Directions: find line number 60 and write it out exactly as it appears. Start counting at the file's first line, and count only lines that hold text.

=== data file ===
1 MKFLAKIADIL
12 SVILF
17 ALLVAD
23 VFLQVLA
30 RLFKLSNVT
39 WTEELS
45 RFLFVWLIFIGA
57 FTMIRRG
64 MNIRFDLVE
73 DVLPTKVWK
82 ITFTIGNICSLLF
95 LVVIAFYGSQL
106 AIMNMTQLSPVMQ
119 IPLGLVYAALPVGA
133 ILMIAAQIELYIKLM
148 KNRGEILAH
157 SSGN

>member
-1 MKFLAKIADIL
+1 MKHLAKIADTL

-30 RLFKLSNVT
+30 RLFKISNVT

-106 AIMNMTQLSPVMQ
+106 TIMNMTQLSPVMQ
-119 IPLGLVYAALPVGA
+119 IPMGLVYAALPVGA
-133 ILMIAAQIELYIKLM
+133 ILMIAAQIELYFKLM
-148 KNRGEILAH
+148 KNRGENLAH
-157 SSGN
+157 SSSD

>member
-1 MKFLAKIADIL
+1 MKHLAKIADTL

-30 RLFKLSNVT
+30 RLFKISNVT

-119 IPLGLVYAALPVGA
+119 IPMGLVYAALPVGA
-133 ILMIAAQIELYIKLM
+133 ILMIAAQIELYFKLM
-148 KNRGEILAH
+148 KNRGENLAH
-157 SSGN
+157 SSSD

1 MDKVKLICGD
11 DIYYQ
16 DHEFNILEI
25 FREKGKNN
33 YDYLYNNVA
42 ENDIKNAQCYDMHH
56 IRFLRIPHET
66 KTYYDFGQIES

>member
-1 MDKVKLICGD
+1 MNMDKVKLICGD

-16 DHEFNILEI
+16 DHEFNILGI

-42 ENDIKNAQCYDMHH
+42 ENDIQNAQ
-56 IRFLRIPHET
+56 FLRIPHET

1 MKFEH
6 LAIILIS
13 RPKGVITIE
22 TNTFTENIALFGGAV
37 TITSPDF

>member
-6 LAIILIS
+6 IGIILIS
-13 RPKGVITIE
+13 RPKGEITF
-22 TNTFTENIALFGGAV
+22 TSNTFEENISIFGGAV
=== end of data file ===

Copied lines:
+42 ENDIQNAQ